Yang Wenjing keeps a close relationship with wolves.
Encountering a wolf is a frightening experience for most people across the world, yet a Chinese girl decided to leave her career behind and dedicate her life to raising 36 wolves, Yangtse Evening News reported on Tuesday.
Yang Wenjing from north China's Inner Mongolia Autonomous Region quit her job working at a tourism agency last year and decided to join a wolf center due to her love for the social predators.
The 25-year-old's job is tough yet morally full filling. She doesn't get paid for raising the cubs and finds it hard to gain their trust during the early stages. In order to get close with the animals, Yang puts herself in the cage with the young wolves. She feels rewarded after she gains their trust yet the constant crouching in the cage has resulted in her suffering with spinal degeneration.
Currently the center is home to 36 wolves but the number grows everyday. Yang sees all the wolves at the center as her friends. She plays with them like an adult wolf would, letting them lick her face, roll around with her in the snow and touch her with their paws.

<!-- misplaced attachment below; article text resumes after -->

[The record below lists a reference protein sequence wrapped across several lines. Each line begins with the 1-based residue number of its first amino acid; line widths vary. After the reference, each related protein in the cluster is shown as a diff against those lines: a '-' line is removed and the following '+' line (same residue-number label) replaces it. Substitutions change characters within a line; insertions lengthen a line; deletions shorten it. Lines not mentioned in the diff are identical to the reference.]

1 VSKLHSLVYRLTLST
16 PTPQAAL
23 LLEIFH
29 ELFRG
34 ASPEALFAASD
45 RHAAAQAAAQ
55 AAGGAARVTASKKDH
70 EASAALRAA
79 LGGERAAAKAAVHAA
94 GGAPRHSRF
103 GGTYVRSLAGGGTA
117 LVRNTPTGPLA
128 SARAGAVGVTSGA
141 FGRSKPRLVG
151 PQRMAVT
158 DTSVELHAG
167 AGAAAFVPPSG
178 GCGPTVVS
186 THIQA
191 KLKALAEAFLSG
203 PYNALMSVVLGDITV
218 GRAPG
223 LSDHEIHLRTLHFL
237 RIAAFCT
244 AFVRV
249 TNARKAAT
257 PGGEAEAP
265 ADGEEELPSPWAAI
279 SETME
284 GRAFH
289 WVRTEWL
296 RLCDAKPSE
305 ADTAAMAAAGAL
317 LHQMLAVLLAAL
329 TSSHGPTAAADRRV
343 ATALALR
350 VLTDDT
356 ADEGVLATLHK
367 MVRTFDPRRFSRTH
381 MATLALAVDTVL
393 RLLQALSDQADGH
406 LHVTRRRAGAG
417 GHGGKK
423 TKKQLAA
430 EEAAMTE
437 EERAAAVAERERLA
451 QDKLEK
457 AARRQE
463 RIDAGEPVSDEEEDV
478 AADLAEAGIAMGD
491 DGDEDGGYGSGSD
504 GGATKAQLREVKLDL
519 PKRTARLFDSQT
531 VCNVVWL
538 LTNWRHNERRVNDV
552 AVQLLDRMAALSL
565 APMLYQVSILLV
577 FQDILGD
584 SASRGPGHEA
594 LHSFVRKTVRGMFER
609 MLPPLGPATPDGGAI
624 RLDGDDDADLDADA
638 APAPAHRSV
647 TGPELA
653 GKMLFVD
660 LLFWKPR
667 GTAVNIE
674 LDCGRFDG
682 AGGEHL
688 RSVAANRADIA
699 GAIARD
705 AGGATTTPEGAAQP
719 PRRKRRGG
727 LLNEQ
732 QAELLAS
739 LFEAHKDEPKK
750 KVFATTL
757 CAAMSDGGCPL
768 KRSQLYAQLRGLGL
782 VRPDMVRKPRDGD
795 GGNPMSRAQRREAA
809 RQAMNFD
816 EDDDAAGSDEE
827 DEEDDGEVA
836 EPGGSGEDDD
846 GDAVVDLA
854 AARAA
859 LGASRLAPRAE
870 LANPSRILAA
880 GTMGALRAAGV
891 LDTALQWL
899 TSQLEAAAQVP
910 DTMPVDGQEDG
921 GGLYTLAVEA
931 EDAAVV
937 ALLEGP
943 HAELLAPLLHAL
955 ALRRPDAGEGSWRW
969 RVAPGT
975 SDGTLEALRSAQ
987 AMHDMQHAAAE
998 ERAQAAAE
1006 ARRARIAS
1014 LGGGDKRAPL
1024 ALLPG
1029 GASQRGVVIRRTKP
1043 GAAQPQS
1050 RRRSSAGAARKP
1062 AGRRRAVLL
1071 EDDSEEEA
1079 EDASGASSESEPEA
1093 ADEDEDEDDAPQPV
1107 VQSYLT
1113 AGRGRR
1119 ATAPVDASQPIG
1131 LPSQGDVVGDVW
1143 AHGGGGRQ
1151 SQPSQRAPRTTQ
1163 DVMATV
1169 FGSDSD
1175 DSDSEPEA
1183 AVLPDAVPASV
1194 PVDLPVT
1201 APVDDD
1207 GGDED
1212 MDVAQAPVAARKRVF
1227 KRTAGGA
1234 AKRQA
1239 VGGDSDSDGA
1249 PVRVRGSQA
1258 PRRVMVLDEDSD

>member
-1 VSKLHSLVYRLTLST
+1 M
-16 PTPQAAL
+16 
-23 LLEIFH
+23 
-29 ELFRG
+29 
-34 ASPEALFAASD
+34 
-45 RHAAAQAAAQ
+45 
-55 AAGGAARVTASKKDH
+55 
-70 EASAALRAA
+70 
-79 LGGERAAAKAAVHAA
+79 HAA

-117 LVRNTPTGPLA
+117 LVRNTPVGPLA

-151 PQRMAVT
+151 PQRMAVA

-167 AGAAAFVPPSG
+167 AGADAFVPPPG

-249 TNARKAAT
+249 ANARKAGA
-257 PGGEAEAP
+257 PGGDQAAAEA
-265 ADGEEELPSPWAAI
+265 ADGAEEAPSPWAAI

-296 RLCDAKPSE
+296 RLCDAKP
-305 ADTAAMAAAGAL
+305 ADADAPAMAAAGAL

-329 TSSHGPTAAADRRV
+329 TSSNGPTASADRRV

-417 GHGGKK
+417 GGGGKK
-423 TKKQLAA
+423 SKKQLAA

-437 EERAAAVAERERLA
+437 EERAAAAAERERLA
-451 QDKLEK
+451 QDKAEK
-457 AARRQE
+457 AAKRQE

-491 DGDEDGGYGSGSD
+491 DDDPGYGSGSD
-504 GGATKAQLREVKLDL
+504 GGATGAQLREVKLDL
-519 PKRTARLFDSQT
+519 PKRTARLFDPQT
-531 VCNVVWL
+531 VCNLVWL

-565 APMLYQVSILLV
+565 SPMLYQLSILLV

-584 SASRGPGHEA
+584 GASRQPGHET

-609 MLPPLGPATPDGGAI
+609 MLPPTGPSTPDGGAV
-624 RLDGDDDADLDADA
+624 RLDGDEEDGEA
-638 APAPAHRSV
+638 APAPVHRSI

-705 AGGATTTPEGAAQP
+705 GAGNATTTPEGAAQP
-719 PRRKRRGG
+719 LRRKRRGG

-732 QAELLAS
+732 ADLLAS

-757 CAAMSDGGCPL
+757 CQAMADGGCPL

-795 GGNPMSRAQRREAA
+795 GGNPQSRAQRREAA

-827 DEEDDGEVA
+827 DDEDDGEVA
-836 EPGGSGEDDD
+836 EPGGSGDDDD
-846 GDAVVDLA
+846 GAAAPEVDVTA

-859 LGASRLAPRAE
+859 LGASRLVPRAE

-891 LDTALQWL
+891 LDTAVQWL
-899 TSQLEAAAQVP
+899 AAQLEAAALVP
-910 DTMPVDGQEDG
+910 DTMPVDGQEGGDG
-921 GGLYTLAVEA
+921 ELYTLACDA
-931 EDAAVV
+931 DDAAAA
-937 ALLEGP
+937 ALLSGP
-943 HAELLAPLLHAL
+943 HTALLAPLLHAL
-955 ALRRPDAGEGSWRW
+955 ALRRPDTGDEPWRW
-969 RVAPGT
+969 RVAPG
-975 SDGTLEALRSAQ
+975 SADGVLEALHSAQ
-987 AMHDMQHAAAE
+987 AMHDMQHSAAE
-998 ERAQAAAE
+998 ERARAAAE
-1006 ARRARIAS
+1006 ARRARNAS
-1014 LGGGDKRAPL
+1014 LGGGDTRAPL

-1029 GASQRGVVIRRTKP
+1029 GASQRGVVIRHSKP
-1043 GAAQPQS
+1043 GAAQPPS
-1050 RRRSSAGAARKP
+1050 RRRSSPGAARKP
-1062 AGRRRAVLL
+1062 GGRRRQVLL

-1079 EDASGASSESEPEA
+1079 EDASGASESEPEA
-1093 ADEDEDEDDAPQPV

When Yang first began working at the center her parents strongly disapproved of the career change. They thought it would be dangerous for her, interacting with the wild animals. However after one year of raising wolves her parents have acknowledged her achievements and are now showing their full support towards the cause.
Previously, another Chinese woman also rescued a wolf pup. Li Weiyi brought the wild orphan pup back to Chengdu, southwest China's Sichuan Province after saving it in Apirl 2010. The pup lived almost a year in the city and successfully returned to its birthplace, in north China's Inner Mongolia Autonomous Region.
However, it is important to remember that wolves – even those raised by humans – are dangerous. Yang has been bitten and scratched by the wolves countless times. They are still wild animals, and human environments are far different from their natural habitats.
Wolves are currently under China's second class national protected species. The center's manager surnamed Zheng, who has been looking after wolves for more than 10 years, told Yangtse Evening News that their goal is to become a fully fledged scientific research and protection center.